Yes, backs who are recognized universally as all-purpose backs have their total yardage taken into account. C.J. Spiller being a prime example. But Ingram is not recognized as an all-purpose back. He is seen as a grind-it-out running back who caught some passes on the side. No one is going to go around citing Ingram’s all-purpose yardage after this–they will cite his rushing yardage and wonder why such a low total managed to win the Heisman.

    So, no, rushing yards are not all that matter when you are a multi-purpose player in a wide-open offense who can go 90 yards for a touchdown and electrify a crowd. But when you are a workhorse in a grind-it-out attack, that’s the primary stat.

    Finally, my statement was not meant to keep Ingram off anyone’s ballot, especially mine. It was an explanation of the perception of running backs in the Heisman race. The reason Ingram was not on my ballot is that he is not as good as the other players that I voted for. Period.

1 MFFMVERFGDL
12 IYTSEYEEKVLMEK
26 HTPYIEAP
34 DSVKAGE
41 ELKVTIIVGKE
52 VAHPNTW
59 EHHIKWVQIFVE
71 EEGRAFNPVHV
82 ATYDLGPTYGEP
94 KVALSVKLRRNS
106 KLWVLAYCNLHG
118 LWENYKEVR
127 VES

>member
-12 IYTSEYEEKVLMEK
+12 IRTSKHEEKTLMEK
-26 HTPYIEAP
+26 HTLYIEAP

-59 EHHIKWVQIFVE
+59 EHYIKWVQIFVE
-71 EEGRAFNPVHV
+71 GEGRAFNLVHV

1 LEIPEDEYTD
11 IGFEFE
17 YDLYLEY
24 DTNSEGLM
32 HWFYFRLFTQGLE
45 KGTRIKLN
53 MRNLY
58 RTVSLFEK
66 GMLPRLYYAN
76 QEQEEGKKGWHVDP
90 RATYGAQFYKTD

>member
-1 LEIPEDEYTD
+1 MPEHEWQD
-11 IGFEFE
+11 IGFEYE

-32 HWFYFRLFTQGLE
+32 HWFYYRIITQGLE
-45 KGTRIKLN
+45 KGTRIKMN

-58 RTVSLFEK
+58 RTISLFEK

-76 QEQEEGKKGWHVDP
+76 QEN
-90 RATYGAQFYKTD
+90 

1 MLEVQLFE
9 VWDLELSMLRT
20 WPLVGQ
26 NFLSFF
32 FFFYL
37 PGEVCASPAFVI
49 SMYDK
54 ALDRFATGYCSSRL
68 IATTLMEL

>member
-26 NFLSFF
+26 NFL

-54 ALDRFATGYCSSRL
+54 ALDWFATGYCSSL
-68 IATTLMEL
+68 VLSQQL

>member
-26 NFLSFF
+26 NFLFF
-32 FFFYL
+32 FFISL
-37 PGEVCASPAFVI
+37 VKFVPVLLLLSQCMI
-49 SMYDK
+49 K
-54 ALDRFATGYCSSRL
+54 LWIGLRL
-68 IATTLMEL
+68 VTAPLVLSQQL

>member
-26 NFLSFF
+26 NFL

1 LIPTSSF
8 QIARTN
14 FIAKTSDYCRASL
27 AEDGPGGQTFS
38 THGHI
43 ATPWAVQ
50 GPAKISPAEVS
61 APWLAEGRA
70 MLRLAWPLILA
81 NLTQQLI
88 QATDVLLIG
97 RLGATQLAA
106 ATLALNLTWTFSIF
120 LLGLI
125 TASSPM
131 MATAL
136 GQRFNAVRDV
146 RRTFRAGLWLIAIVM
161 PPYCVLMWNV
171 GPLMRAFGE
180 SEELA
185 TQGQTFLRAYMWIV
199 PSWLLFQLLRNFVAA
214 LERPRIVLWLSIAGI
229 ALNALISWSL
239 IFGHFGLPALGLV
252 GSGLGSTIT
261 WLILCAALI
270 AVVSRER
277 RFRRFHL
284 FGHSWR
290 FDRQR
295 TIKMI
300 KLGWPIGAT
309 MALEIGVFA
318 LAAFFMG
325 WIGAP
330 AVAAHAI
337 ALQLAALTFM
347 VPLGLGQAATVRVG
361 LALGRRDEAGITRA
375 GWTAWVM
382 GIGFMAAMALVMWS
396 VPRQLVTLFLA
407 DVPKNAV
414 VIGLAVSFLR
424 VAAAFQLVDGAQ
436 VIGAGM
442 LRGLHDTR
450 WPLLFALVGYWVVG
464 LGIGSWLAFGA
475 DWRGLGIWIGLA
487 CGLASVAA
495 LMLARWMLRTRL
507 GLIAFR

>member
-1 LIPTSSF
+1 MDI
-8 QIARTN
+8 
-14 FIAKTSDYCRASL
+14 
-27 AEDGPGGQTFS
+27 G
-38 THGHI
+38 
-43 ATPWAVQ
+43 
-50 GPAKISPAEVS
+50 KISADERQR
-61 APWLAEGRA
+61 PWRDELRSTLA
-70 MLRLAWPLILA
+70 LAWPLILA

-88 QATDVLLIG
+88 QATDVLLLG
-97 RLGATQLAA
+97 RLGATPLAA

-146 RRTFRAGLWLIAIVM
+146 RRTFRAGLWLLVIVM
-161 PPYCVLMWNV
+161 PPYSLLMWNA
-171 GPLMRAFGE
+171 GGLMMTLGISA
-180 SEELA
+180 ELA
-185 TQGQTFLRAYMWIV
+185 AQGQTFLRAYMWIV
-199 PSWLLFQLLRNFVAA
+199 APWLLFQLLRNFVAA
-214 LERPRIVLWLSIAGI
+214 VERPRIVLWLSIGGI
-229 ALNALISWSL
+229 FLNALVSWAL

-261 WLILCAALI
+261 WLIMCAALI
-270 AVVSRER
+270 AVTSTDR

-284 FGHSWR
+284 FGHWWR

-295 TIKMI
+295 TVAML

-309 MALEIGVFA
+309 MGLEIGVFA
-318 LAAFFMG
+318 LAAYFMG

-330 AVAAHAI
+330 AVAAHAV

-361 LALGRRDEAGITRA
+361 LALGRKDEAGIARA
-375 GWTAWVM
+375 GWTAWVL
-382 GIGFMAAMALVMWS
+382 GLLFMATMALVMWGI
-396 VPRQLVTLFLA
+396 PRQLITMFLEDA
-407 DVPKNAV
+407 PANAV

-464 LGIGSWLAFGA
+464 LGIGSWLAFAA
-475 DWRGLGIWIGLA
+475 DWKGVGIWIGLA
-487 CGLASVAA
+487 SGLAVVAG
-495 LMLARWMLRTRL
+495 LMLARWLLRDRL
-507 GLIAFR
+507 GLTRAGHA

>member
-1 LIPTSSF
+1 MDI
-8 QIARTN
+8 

I am right. You are wrong. Merry Christmas.

  27. Ed Newman December 23, 2009 at 8:41 pm #


    If any one is being obtuse here it is you. Our point is simple. You can’t have it both ways. You can’t say all purpose yards don’t matter at all for a running back and in the same thread say “oh except for Reggie Bush who happens to be a running back but should really just have a new position named for him, maybe something like SDAPS (Super Duper All Purpose Stud).”

    Since they mattered for Bush then they matter for Ingram, even if they don’t matter quite as much as they did for Bush. Even though Ingram’s main impact came through rushing the ball, he did have some level of impact receiving and you can’t ignore it.

    Have a Happy Holiday.

  28. John Holman December 29, 2009 at 3:14 am #

    you guys must have a lot of time because all the arguments are retarded. find something real to do. of course I did just waste my time reading this, proving I don’t have much better to do. I’m gonna go eat a bullet because of reading this unbelievable waste of time. At least that will clear it out of my head. jeeeeeeez.